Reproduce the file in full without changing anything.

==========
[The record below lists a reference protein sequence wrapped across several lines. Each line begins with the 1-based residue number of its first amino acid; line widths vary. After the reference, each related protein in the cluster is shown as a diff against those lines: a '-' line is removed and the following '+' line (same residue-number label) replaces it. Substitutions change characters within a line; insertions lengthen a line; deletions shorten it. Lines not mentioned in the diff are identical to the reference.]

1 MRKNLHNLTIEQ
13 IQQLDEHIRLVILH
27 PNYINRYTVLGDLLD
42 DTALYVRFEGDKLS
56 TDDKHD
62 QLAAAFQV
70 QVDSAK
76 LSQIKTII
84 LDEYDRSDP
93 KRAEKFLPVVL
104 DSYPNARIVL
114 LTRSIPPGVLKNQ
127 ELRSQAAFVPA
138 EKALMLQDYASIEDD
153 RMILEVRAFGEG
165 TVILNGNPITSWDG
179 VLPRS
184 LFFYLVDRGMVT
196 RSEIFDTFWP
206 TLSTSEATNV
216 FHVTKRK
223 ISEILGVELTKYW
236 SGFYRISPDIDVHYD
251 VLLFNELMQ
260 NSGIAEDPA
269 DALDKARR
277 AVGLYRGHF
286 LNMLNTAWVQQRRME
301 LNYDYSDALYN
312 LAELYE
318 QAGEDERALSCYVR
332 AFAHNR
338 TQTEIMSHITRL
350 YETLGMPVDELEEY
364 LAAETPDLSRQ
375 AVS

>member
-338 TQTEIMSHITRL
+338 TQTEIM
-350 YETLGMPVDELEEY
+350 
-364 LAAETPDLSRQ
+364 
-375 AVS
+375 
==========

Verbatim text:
[The record below lists a reference protein sequence wrapped across several lines. Each line begins with the 1-based residue number of its first amino acid; line widths vary. After the reference, each related protein in the cluster is shown as a diff against those lines: a '-' line is removed and the following '+' line (same residue-number label) replaces it. Substitutions change characters within a line; insertions lengthen a line; deletions shorten it. Lines not mentioned in the diff are identical to the reference.]

1 MRKNLHNLTIEQ
13 IQQLDEHIRLVILH
27 PNYINRYTVLGDLLD
42 DTALYVRFEGDKLS
56 TDDKHD
62 QLAAAFQV
70 QVDSAK
76 LSQIKTII
84 LDEYDRSDP
93 KRAEKFLPVVL
104 DSYPNARIVL
114 LTRSIPPGVLKNQ
127 ELRSQAAFVPA
138 EKALMLQDYASIEDD
153 RMILEVRAFGEG
165 TVILNGNPITSWDG
179 VLPRS
184 LFFYLVDRGMVT
196 RSEIFDTFWP
206 TLSTSEATNV
216 FHVTKRK
223 ISEILGVELTKYW
236 SGFYRISPDIDVHYD
251 VLLFNELMQ
260 NSGIAEDPA
269 DALDKARR
277 AVGLYRGHF
286 LNMLNTAWVQQRRME
301 LNYDYSDALYN
312 LAELYE
318 QAGEDERALSCYVR
332 AFAHNR
338 TQTEIMSHITRL
350 YETLGMPVDELEEY
364 LAAETPDLSRQ
375 AVS

>member
-338 TQTEIMSHITRL
+338 TQTEIM
-350 YETLGMPVDELEEY
+350 
-364 LAAETPDLSRQ
+364 
-375 AVS
+375 